More deaths from heart attacks occur during the holidays than any other time of the year, peaking on December 25 and January 1. While the cold weather can contribute to the higher death by causing respiratory and cardiac stress, an increase in heart attacks even occurs in warmer climates.
Because of the hustle and bustle of the holiday season, we tend to neglect our health, especially diet and exercise. The delicious meals and alcoholic beverages can have a serious affect on health, causing us to gain an average of two pounds over the holiday season. Due to the cold weather, we are also less active than during the warmer months.
In addition, during the holidays we suffer emotional and financial stress under the pressure to give generously and throw big celebrations. We also deal with more traffic and crowds, which can elevate blood pressure.
You can help yourself stay healthier by watching what you eat at parties and finding time to stay active, whether it is walking during your lunch break or just taking the stairs more often.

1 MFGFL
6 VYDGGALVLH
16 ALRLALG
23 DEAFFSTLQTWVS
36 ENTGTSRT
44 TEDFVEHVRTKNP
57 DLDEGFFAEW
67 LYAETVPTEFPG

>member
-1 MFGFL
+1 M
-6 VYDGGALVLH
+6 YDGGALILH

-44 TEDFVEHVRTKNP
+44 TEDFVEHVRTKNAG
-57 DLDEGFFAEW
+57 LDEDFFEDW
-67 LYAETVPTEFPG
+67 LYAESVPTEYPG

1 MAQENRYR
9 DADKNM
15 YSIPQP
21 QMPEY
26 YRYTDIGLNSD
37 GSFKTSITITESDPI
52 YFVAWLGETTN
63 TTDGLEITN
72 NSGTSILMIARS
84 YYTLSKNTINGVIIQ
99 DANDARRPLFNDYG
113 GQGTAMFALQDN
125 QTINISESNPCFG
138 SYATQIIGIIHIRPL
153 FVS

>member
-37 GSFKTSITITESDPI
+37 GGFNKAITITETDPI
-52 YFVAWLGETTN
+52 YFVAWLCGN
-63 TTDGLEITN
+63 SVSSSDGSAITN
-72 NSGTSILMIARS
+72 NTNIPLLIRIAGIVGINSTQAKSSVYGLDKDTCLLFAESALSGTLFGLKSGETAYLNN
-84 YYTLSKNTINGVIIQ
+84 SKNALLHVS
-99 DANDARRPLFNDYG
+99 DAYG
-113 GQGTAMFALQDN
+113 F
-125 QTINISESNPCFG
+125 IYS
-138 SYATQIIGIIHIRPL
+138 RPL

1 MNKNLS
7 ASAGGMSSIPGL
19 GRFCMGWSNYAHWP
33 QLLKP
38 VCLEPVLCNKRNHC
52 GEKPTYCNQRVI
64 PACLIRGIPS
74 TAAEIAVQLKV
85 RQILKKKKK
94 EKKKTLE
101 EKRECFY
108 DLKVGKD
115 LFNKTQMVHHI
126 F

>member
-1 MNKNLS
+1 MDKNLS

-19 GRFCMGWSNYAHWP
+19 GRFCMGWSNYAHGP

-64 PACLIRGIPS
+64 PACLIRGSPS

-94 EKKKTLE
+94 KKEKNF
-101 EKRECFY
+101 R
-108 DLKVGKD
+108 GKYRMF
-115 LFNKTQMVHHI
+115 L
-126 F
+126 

You can also reduce stress by shopping online and staying away from crowds and traffic. Plan for the holidays by setting a budget. Create family holiday traditions that don’t revolve around food or drinking, such as going on a walk to look at all the Christmas lights in the neighborhood or watching a favorite holiday movie together.
If you or a loved one does experience sudden chest pain, severe shortness of breath, profound weakness or a fainting spell, any of which might be a sign of a heart attack, call 911 immediately. Don’t delay your treatment because of a social engagement, and don’t drive to the hospital as the ambulance will be able to get you there more quickly and safely through holiday traffic.
Take care of your heart by planning ahead, finding new meaningful traditions and taking time out for your health. I wish you the happiest and healthiest of holidays.
-by Dr. Edward Skillen
About Dr. Skillen – Dr. Skillen is a clinical cardiologist who has been practicing in the Tidewater area for over 30 years. He graduated from Barrington College, Rhode Island, and earned his Doctor of Osteopathy degree from Kansas City University of Medicine and Biosciences in Kansas City, Missouri. He completed his internship in Internal Medicine at the United States Public Health Service Hospital at Staten Island, New York. He completed his medical residency at the Youngstown Hospital Association’s South Side Hospital in Youngstown, Ohio where he was also Chief Medical Resident and his Cardiology fellowship at Allegheny General Hospital in Pittsburgh, PA. He is a Fellow of the American College of Cardiology.